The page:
After an overseas accident left him a paraplegic, James Gribble thought that he’d never play golf again. However after years of rehabilitation and the emergence of a new machine that helps him stand and swing, James is back in the game. Ann Jones reports from one of Australia's most accessible golf courses.
You could be in a fairytale setting: the soft green grass looks perfect for a picnic and a miniature castle wreathed in foggy clouds wouldn't seem out of place under the pines.
Instead, there’s a golf buggy with two people in polo shorts, teeth gritted and bum cheeks clenched as they go around the steep edge of a sand trap. Over to the left a frustrated man with a seven iron is fossicking for his ball under the trees. Welcome to the golf course. There are thousands like it—places of freedom, places of frustration.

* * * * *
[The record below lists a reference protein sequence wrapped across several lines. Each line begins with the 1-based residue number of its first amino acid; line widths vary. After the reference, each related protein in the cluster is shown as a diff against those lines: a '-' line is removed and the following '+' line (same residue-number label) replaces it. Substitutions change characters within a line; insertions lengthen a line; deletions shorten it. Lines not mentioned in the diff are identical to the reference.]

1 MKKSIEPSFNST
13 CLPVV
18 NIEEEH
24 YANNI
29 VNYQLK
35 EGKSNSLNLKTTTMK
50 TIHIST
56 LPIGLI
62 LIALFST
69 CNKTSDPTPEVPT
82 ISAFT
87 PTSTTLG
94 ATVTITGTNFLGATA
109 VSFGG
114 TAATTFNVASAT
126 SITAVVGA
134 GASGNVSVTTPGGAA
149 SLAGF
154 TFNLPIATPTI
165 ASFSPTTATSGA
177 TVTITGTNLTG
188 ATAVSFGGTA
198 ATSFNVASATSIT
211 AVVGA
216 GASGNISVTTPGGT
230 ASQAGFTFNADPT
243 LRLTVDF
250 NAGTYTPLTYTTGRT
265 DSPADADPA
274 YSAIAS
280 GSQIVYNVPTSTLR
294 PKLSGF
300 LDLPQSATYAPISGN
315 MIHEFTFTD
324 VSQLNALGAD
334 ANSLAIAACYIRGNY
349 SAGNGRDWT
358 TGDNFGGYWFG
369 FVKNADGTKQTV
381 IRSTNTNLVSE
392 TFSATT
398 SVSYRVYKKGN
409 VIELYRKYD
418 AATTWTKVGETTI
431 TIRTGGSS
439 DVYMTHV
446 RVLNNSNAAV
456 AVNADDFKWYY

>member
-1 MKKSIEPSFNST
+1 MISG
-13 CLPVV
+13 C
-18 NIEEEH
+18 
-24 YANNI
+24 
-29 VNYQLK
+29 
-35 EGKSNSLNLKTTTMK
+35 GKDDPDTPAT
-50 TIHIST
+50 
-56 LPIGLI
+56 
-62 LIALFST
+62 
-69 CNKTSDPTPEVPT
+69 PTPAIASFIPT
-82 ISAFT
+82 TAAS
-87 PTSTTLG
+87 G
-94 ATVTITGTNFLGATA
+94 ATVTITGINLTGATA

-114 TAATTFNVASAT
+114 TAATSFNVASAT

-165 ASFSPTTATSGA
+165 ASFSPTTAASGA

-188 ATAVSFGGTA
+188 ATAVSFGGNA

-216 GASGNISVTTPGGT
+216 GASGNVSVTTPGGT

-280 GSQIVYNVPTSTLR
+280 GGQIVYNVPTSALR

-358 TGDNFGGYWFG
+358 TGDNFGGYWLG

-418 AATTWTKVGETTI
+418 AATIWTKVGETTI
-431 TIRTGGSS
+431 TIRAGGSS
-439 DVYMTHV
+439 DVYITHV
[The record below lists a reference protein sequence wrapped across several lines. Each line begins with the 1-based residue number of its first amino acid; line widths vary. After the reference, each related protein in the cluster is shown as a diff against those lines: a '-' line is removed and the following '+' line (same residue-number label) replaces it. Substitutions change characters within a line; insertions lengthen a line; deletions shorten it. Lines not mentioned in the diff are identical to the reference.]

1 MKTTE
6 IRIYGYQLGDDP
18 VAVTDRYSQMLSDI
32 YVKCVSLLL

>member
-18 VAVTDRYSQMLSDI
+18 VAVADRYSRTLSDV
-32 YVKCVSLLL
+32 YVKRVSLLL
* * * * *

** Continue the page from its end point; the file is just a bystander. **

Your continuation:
After four years of hard work in rehabilitation, Gribble was able to stand up on crutches and take a few steps.
The machine is like a beefy electric wheelchair. The golfer is strapped into it around the waist and the knees, and has the ability to move backwards, forwards, and turn tightly.
It’s all-terrain and differs from the most bulky of wheelchairs as it stands the golfer into an almost upright position and supports them there. That way, they’re able to swing without worrying about toppling over.
The game itself is almost like a metaphor for life. It takes you on a roller coaster every time you play, from missing a short putt to an amazing drive. It’s probably one of the most challenging and psychological games you can play.’